Is there a diagnosis for people who have a fatal attachment to a piece of furniture? It can’t be normal. Here’s my story.
I’ve owned a certain upholstered chair for forty years. My ex-husband and I bought it when our kids were young. It’s a sturdy, comfortable chair made by a venerable New England company. As soon as it began its life with us, children tumbled over it, cats curled up in it, photos were posed for in it.
Now the husband is long gone and the children are grown, and most of the other furniture has been replaced; but I still have the chair. I’ve watched TV in it, read books in it, taken naps in it, gazed up at the moon through the window above it. In other words, the chair and I have a bit of a relationship.
It’s still as sturdy and comfortable as ever, but the fabric is threadbare in spots. And it’s kind of retro-looking. I took a good look at it one day and realized the time had finally come to make a decision. Reupholster it, or get a new chair. A nice leather recliner maybe? Something in tune with the times. After letting the idea percolate for quite a while, I finally decided to take the bull by the horns.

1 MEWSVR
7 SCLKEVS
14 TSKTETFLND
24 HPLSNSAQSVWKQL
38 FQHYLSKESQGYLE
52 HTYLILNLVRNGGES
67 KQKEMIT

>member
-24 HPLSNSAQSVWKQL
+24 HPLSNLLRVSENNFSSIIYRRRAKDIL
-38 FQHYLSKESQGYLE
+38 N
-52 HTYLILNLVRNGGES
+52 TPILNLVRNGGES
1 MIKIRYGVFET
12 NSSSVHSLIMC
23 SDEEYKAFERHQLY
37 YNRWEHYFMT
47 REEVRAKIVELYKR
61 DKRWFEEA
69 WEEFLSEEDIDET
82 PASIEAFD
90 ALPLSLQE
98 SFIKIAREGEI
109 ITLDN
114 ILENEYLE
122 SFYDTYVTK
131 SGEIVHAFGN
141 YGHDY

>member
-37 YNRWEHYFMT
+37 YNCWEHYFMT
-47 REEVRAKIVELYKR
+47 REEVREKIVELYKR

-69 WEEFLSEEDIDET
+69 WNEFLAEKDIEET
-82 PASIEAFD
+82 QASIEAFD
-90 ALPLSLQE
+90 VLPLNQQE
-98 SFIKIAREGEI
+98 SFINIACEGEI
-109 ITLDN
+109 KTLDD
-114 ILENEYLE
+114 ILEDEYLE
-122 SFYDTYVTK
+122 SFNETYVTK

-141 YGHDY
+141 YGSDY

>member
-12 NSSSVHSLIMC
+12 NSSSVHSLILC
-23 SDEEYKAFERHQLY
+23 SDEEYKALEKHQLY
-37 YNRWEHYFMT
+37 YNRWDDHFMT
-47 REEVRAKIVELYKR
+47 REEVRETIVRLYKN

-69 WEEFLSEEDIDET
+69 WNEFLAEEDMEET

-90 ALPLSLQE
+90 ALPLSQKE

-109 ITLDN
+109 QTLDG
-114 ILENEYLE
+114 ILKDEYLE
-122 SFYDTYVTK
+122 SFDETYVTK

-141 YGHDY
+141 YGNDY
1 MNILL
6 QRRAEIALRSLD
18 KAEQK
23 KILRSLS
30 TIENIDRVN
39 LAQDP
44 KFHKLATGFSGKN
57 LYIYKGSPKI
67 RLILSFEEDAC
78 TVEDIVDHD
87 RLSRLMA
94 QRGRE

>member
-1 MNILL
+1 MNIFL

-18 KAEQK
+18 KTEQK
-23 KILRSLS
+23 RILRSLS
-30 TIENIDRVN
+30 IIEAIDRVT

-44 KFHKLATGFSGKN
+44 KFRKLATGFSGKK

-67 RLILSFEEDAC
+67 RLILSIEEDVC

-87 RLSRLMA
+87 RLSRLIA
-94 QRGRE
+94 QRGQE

It was going to cost about the same to reupholster as to replace, which made this difficult decision even more difficult, but, in a fit of determination, I went to the Lazy-Boy Store and ordered a new custom-made leather recliner. Out with the old, in with the new! I would give my trusty old chair to a local charity. It was going to take 6-8 weeks for the recliner to be ready, so I’d have time to take a few more naps, read a few more books. Say good-bye.
The Lazy-Boy sales rep called me yesterday. The recliner is on the way from the factory. A month ahead of schedule! The moment of truth is at hand. Will I like it? Will deciding to get rid of the chair have been a big mistake? And if so, will life go on? See what I mean about diagnosis? I’ve let go of a husband, several boyfriends and numerous relatives. Why is it so hard to let go of a chair?